Health care plan cuts deficit, CBO concludes
WASHINGTON — Democratic health care efforts got an important boost Thursday as the nonpartisan Congressional Budget Office reported that the $940 billion health care package could reduce federal deficits $130 billion over the next 10 years.
The preliminary CBO analysis had been stalled for nearly a week, as Democrats scrambled to change their health care plan so that its cost remained under $1 trillion and deficits could be cut.
The legislation is expected to be formally unveiled later today. A vote is expected no sooner than Sunday, the day President Barack Obama is scheduled to leave on an overseas trip.
While all the details aren’t yet out, the Democratic plan makes at least three major changes from the versions that the House of Representatives and Senate passed last year.
It would end the Medicare prescription-drug coverage gap, in which Medicare now stops paying for prescriptions each year once the government and the consumer have spent $2,830 on them. The benefit then resumes once annual out-of-pocket spending reaches $4,550.The bill would close that so-called “doughnut hole.”
It would provide help for lower- and middle-income families, and expand coverage to about 32 million uninsured, meaning that about 95 percent of all Americans would be covered. It also would help states pay the cost of Medicaid, the state-federal health insurance program for lower-income people.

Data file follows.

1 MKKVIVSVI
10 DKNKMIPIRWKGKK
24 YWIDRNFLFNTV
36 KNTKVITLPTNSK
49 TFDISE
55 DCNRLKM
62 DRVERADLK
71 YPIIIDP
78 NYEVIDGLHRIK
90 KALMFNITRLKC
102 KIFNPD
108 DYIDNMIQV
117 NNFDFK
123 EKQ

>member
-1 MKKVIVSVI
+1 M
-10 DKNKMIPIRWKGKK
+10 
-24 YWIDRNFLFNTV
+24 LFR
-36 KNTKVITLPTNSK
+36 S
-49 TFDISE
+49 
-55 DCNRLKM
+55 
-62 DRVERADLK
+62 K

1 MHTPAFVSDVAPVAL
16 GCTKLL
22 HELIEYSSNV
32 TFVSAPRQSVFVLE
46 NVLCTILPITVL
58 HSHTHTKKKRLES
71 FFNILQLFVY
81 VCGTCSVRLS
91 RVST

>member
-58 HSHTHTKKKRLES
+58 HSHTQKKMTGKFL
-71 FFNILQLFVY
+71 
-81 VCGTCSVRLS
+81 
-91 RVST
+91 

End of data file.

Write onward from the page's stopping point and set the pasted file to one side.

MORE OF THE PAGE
The bill will contain many provisions that have broad support. Among them: Insurers couldn’t deny coverage to anyone because of pre-existing conditions, and there could be no lifetime limits on coverage. It’s also expected to extend Medicare’s solvency by nine years; Medicare’s fund that pays hospital benefits is expected to be exhausted by 2017.
The bill aims to reduce Medicare spending by 1.4 percentage points a year.
The sketchy details were no surprise, and are unlikely to trigger a new wave of instant support for the bill.
House leaders are still seriously discussing a two-step process for consideration. First, the House would vote on the rules governing debate, rules that deem the Senate legislation, which many House Democrats dislike, as having passed.
If that plan is approved, the House then would consider the changes in a second bill, called reconciliation. Both bills would need 216 votes to pass. Democrats control 253 House seats, and in the last major House health care vote, in November, 39 Democrats voted no. So far, only Rep. Dennis Kucinich, D-Ohio, has announced that he’ll switch.